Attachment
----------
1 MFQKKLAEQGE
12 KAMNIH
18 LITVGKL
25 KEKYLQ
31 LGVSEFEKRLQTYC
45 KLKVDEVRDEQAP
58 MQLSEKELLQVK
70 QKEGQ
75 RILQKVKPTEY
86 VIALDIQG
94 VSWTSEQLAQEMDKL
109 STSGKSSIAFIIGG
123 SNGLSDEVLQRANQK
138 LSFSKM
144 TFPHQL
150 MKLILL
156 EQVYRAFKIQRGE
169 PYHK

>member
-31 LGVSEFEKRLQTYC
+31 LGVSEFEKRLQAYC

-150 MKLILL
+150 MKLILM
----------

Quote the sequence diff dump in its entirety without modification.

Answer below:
1 MFQKKLAEQGE
12 KAMNIH
18 LITVGKL
25 KEKYLQ
31 LGVSEFEKRLQTYC
45 KLKVDEVRDEQAP
58 MQLSEKELLQVK
70 QKEGQ
75 RILQKVKPTEY
86 VIALDIQG
94 VSWTSEQLAQEMDKL
109 STSGKSSIAFIIGG
123 SNGLSDEVLQRANQK
138 LSFSKM
144 TFPHQL
150 MKLILL
156 EQVYRAFKIQRGE
169 PYHK

>member
-31 LGVSEFEKRLQTYC
+31 LGVSEFEKRLQAYC

-150 MKLILL
+150 MKLILM